A study of circumstances and demographics attendant on attacks against refugees and immigrants in Germany has shown that Facebook use appears to be deeply linked with the frequency of violent acts. Far from being mere trolling or isolated expressions of controversial political opinions, spikes in anti-refugee posts were predictive of violent crimes against those groups.
The study was conducted by Karsten Müller and Carlo Schwarz of the University of Warwick. Their theory was that if country-wide waves of “right wing anti-refugee sentiment” result in subsequent waves of actual crime, these waves would travel the way any others do, via TV, word of mouth, radio and, of course, social media.
Now, if the anti-refugee rhetoric spreads via social media, then we can expect more crimes to occur in areas where there is more social media use, right? And specifically, areas where there is more activity among anti-refugee groups would see the most.
To test this theory, Müller and Schwarz used activity on a pair of major Facebook pages in Germany to measure social media use in general and specific to right-wing groups. For right-wing activity they looked at the page of the “Alternative for Germany” party, the most popular anti-immigration political faction in the country and one that does not attempt to control the conduct on its threads. As a measure of overall Facebook use, they used Nutella’s popular public German page.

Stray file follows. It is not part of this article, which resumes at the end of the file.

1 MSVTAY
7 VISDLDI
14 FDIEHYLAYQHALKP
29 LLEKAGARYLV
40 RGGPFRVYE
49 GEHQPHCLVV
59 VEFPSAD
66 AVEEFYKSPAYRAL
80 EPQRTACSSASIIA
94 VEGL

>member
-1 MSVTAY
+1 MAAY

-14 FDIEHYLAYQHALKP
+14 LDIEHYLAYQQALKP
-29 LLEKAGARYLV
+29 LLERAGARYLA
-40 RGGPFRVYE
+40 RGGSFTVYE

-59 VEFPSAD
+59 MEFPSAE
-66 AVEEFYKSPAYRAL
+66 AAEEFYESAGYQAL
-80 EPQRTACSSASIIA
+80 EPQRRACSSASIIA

With hundreds of thousands of posts and comments broken down by area, the researchers were able to identify overall patterns of social media use, and then isolate anti-refugee sentiment within that. Their findings are unambiguous:
Using these measures, we find that anti-refugee hate crimes increase disproportionally in areas with higher Facebook usage during periods of high anti-refugee sentiment online. This effect is especially pronounced for violent incidents against refugees, such as arson and assault. Taken at face value, this suggests a role for social media in the transmission of Germany-wide anti-refugee sentiment.
A quick estimate on their part suggests that the social media activity may have increased attacks by 13 percent or so — not a number to be quoted as definitive, but rather an indicator that we are not quibbling over half a percent here and there but meaningful numbers.
But the researchers are also careful both to carefully define the scope of those findings:
We do not claim that social media itself causes crimes against refugees out of thin air. In fact, hate crimes are likely to have many fundamental drivers; local differences in xenophobic ideology or a higher salience of immigrants are only two obvious examples. Rather, our argument is that social media can act as a propagating mechanism for the flare-up of hateful sentiments. Taken together, the evidence we present suggests that quasi-random shifts in the local population’s exposure to such sentiments on social media can magnify their effect on refugee attacks.
…and to account for the many confounding variables that may invisibly affect the data.
Correlation versus causation